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Does Sleeping Position Negatively Affect Eyelid Laxity?

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Summary:
Eyelid laxity is a condition where the eyelid connective tissue loses elasticity, which leads to malposition of the lids and ocular surface discomfort. An increase in eyelid laxity can occur with age and environmental factors. Patients were selected randomly from a general optometric practice with an age range of 20-85 years. Exclusion criteria included facial nerve palsy and a history of eyelid surgery or trauma. Patients were asked about their sleeping position, smoking history, UV exposure regarding occupation/hobby, and skin type was graded according to the Fitzpatrick Skin Type Scale. Patients’ eyelids and equipment were cleaned and prepared for eyelid laxity measurements. A Blephometer was used to measure the distance of the lower eyelid from the globe using a small color scale that represented two-millimeter (mm) increments. Eyelid laxity was graded according to a customary scale; grade 1: 0 - 1.9 mm; grade 2: 2.0 - 3.9 mm; grade 3: 4 - 9 mm; and grade 4: > 9mm. In addition, patient sleeping side and other demographics were examined to find a correlation of increased eyelid laxity. Patients display a link between the side on which they usually sleep and the laxity of their lower eyelid.
Title: Does Sleeping Position Negatively Affect Eyelid Laxity?.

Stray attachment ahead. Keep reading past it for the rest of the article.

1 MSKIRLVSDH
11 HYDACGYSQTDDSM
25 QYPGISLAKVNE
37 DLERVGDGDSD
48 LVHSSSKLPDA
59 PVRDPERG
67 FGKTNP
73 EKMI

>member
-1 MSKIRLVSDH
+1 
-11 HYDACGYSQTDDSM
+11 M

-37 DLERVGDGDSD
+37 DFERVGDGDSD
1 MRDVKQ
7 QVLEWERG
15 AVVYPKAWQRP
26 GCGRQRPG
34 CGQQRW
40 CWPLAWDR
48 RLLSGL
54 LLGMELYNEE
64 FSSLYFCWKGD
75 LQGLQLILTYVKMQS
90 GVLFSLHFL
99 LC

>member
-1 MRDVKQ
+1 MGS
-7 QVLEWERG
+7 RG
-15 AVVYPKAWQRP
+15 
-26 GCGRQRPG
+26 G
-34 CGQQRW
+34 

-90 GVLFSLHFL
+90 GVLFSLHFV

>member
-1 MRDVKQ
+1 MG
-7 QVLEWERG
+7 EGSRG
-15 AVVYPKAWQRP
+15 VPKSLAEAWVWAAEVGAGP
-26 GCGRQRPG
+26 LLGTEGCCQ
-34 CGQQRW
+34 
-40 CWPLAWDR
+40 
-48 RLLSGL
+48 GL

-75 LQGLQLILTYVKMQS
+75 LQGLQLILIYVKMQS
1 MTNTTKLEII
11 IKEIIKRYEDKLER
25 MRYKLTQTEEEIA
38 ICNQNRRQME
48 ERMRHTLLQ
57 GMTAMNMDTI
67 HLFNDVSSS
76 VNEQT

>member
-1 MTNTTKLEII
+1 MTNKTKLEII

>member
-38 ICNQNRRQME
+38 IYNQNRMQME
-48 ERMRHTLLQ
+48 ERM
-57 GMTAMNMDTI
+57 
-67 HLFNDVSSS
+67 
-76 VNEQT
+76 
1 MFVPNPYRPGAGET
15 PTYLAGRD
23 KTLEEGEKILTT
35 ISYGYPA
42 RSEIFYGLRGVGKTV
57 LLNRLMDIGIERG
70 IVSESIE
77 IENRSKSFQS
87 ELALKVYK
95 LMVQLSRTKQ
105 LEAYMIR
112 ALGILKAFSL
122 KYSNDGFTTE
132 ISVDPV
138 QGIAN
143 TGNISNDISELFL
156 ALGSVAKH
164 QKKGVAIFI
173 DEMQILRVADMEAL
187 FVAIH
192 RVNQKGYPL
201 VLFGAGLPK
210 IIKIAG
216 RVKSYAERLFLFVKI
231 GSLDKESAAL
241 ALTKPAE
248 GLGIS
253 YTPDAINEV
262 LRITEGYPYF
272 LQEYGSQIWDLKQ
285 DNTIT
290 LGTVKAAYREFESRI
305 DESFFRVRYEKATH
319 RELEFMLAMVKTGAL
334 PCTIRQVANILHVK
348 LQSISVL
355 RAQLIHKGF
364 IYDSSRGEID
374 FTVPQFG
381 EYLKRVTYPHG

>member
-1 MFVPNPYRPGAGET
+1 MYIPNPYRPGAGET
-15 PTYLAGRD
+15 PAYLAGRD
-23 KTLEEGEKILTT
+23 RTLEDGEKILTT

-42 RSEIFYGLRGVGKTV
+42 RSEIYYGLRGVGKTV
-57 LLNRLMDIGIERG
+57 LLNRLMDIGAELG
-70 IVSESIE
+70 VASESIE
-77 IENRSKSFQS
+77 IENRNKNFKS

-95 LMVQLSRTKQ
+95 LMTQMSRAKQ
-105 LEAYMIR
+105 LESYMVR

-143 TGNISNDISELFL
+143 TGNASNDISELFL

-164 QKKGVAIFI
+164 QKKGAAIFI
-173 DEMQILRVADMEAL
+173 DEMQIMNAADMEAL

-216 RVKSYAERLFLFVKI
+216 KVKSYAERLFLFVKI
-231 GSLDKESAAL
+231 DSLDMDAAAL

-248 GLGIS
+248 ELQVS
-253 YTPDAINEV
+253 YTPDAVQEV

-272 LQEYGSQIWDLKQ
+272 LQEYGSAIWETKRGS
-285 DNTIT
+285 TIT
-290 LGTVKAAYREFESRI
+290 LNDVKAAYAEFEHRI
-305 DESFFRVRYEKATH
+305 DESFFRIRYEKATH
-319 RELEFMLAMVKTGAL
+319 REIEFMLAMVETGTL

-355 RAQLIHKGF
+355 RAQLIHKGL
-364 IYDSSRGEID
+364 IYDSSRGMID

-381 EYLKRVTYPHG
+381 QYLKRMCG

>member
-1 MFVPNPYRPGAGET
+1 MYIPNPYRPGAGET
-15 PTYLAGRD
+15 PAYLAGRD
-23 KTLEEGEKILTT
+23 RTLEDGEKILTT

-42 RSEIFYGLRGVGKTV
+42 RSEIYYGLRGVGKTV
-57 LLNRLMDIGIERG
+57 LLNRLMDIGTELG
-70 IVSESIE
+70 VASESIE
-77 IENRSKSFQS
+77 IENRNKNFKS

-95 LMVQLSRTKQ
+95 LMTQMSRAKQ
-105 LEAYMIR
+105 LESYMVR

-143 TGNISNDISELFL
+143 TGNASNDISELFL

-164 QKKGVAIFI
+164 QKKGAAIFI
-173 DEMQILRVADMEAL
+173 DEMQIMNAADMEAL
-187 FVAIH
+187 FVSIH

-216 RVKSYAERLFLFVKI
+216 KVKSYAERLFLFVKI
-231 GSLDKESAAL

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Name(s): Kayla Smotrilla, Author
Kathryn Olivos, Author
Rob Vickers, M.D.
Robin Willoughby, Ph.D., Editor
Type of Resource: text
Frequency: Semiannual
Publisher: IRSC Department of Biological Sciences
Place of Publication: Fort Pierce
Physical Form: Abstract
Summary: Eyelid laxity is a condition where the eyelid connective tissue loses elasticity, which leads to malposition of the lids and ocular surface discomfort. An increase in eyelid laxity can occur with age and environmental factors. Patients were selected randomly from a general optometric practice with an age range of 20-85 years. Exclusion criteria included facial nerve palsy and a history of eyelid surgery or trauma. Patients were asked about their sleeping position, smoking history, UV exposure regarding occupation/hobby, and skin type was graded according to the Fitzpatrick Skin Type Scale. Patients’ eyelids and equipment were cleaned and prepared for eyelid laxity measurements. A Blephometer was used to measure the distance of the lower eyelid from the globe using a small color scale that represented two-millimeter (mm) increments. Eyelid laxity was graded according to a customary scale; grade 1: 0 - 1.9 mm; grade 2: 2.0 - 3.9 mm; grade 3: 4 - 9 mm; and grade 4: > 9mm. In addition, patient sleeping side and other demographics were examined to find a correlation of increased eyelid laxity. Patients display a link between the side on which they usually sleep and the laxity of their lower eyelid.
Identifier: irsc_s_b_p0007 (IID)
Subject(s): Biology--Research
Eyelids
Sleep positions
Persistent Link to This Record: http://purl.flvc.org/irsc/fd/irsc_s_b_p0007
Host Institution: IRSC
Has Part: Volume 2. Proceedings of the IRSC Department of Biological Sciences.